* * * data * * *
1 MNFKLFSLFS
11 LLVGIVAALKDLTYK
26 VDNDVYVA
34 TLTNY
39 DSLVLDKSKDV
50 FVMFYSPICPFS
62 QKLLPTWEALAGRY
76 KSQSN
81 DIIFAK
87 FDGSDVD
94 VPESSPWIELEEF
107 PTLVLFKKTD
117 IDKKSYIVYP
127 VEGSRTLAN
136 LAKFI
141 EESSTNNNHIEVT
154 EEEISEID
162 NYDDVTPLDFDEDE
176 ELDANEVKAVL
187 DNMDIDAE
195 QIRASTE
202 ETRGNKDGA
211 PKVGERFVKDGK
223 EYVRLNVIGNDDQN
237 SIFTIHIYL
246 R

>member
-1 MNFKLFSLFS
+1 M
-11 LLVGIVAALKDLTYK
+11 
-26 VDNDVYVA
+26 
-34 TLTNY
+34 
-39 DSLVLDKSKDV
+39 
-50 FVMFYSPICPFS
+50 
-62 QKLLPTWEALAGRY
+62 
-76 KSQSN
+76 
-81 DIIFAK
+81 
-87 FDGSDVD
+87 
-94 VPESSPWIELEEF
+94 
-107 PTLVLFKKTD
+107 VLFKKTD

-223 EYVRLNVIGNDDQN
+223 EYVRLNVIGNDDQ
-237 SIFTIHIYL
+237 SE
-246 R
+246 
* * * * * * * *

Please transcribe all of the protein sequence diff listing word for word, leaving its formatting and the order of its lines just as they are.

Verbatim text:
1 MNFKLFSLFS
11 LLVGIVAALKDLTYK
26 VDNDVYVA
34 TLTNY
39 DSLVLDKSKDV
50 FVMFYSPICPFS
62 QKLLPTWEALAGRY
76 KSQSN
81 DIIFAK
87 FDGSDVD
94 VPESSPWIELEEF
107 PTLVLFKKTD
117 IDKKSYIVYP
127 VEGSRTLAN
136 LAKFI
141 EESSTNNNHIEVT
154 EEEISEID
162 NYDDVTPLDFDEDE
176 ELDANEVKAVL
187 DNMDIDAE
195 QIRASTE
202 ETRGNKDGA
211 PKVGERFVKDGK
223 EYVRLNVIGNDDQN
237 SIFTIHIYL
246 R

>member
-1 MNFKLFSLFS
+1 M
-11 LLVGIVAALKDLTYK
+11 
-26 VDNDVYVA
+26 
-34 TLTNY
+34 
-39 DSLVLDKSKDV
+39 
-50 FVMFYSPICPFS
+50 
-62 QKLLPTWEALAGRY
+62 
-76 KSQSN
+76 
-81 DIIFAK
+81 
-87 FDGSDVD
+87 
-94 VPESSPWIELEEF
+94 
-107 PTLVLFKKTD
+107 VLFKKTD

-223 EYVRLNVIGNDDQN
+223 EYVRLNVIGNDDQ
-237 SIFTIHIYL
+237 SE
-246 R
+246 